As permaculture-, environmental-, or philanthropic-based tourism is becoming increasingly promoted by the media, I often feel like I am being sold an idea, experience, or even indulgence for my unsustainable lifestyle. If I want to have an ‘experience’, as a tourist, I want to be introduced to new thought patterns that challenge me to notice what I notice, such as how I have been trained to seek validation through institionalization. This provocation is what I believe is inherent to permaculture, and is why I find it tricky to adequately explain ‘permaculture’ to someone for the first time. Even defining permaculture can feel counter-intuitive and unsatisfying. Because permaculture can take time, skilled wordsmithing, and visual examples to explain, permaculture-theory is increasingly over simplified, redundant, or sensationalized when adopted by the mainstream media, especially in film. Often, when watching a permaculture film, I find myself feeling as if like I have seen it already. However, One Day, Everything Will Be Free, a feature-length permaculture documentary about Sadhana Forest Haiti, released in Spring 2013, is different.
Freeing America from its dependence on oil from unstable parts of the world is an admirable goal, but many of the proposed solutions—including the push for more home-grown biofuels and for the construction of the new Keystone XL pipeline to transport Canadian tar sands oil to refineries on the U.S. Gulf Coast—are harmful and simply unnecessary. Gasoline use in the United States is falling, and the trends already driving it down are likely to continue into the future, making both the mirage of beneficial biofuels and the construction of a new pipeline to import incredibly dirty oil seem ever more out of touch with reality.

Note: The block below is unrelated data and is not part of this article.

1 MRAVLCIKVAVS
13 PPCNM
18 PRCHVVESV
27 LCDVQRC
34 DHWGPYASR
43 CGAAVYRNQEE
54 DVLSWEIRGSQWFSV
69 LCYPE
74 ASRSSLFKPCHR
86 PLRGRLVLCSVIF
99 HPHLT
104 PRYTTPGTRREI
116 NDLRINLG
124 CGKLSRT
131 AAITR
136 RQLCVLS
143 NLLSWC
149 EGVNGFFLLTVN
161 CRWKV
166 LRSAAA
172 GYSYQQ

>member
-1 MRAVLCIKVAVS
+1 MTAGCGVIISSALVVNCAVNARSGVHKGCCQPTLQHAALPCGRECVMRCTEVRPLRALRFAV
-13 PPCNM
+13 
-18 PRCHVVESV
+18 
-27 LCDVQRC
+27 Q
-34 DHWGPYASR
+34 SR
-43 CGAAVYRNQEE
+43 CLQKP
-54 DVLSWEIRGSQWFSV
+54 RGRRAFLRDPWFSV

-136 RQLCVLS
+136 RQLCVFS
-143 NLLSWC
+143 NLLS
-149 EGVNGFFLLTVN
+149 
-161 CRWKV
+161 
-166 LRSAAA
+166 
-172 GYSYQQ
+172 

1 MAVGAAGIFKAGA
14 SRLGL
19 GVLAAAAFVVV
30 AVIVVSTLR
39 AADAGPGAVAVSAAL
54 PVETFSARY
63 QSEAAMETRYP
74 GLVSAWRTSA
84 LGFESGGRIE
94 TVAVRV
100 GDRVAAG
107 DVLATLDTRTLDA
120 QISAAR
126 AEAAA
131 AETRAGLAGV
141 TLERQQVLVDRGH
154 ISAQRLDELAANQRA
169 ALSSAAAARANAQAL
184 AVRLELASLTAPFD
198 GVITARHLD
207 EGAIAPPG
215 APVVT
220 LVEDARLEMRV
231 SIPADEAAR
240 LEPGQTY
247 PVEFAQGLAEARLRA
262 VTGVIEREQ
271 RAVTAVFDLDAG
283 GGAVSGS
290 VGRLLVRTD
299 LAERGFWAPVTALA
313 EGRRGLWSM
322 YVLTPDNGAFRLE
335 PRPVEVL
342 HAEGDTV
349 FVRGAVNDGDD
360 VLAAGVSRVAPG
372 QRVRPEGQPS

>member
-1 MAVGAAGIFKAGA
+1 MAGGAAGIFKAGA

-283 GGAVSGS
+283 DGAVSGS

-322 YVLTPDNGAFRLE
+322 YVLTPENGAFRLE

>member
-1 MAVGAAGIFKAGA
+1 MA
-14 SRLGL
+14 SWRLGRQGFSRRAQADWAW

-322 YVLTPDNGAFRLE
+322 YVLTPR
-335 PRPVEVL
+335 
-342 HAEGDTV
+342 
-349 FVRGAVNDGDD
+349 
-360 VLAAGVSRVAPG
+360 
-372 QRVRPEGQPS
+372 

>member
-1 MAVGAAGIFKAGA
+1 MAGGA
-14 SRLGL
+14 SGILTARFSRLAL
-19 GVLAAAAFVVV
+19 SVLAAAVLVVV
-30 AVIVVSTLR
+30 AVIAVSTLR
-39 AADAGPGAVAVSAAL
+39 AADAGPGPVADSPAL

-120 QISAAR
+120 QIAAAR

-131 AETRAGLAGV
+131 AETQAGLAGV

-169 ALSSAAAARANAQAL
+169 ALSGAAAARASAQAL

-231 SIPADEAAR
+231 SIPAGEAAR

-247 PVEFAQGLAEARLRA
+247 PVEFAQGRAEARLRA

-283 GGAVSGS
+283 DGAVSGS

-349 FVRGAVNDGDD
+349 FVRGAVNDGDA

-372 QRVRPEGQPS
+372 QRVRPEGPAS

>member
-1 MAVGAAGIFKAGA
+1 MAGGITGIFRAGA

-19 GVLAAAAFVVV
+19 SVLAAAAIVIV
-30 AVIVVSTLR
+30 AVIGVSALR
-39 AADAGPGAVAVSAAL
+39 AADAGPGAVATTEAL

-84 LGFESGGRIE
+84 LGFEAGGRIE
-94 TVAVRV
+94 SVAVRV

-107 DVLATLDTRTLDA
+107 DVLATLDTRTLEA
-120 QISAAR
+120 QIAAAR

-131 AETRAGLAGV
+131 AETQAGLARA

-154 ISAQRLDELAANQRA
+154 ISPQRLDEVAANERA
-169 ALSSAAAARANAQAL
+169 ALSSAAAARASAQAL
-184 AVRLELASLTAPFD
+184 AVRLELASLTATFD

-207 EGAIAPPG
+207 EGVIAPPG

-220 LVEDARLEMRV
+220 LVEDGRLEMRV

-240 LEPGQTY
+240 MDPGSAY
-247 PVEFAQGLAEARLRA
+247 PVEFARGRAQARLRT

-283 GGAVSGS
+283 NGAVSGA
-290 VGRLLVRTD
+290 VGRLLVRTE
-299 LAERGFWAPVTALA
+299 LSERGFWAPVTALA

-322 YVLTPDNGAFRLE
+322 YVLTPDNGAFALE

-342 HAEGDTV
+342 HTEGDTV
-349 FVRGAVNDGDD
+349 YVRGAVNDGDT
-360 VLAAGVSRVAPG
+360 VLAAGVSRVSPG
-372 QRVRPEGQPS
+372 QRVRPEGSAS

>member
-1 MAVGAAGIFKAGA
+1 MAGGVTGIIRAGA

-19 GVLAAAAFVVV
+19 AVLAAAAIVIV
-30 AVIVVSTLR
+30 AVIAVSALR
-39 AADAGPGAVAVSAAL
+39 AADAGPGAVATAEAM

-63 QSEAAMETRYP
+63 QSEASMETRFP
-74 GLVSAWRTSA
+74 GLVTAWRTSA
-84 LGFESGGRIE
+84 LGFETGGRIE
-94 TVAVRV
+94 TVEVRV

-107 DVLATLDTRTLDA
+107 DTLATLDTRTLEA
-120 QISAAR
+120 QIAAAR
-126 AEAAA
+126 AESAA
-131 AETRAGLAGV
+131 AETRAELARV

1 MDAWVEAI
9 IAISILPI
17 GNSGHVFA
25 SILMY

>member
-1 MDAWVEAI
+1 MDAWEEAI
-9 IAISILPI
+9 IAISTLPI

Some of you may have noticed I’ve been a little intermittant in my (visible) work for you all of late…. I thought I’d better let you know I’m still alive and well, and that the reason for my tardiness in posting is due to travelling. I’m now, as the photo above indicates, at the PRI’s Zaytuna Farm, working on an update to last year’s Zaytuna Farm Video Tour. (On that note, if you have particular aspects of the farm that you’d like to see, do let me know via comments below, and, if at all possible, I’ll try to work those aspects in — but be quick, as I won’t be here long!)
This is the mid-Summer post for the ongoing research project about perennial plants and self-perpetuating annual plants providing food in temperate climate Australia. The original article introducing this project, stating its aims, and providing participant instructions, can be found here. Growers are sending me information on a month-by-month basis, then this information is collated and published the following month. All previous posts from this series can be found by clicking on my author name (Susan Kwong), just under the post title above.
Interview of Nikos Salingaros by Mumtaz Soogund on Defimedia, Mauritius, 8 March 2013.
Dr. Salingaros recently joined the CT (Centrale Thermique) Power debate in Mauritius, and in this light graciously agreed to share his views on the matter with the readers of News on Sunday.
MS: A coal-powered plant proves to be a massive investment in the long run, and people are talking more and more about renewable sources of energy. Are they viable and would they be equally efficient in Mauritius?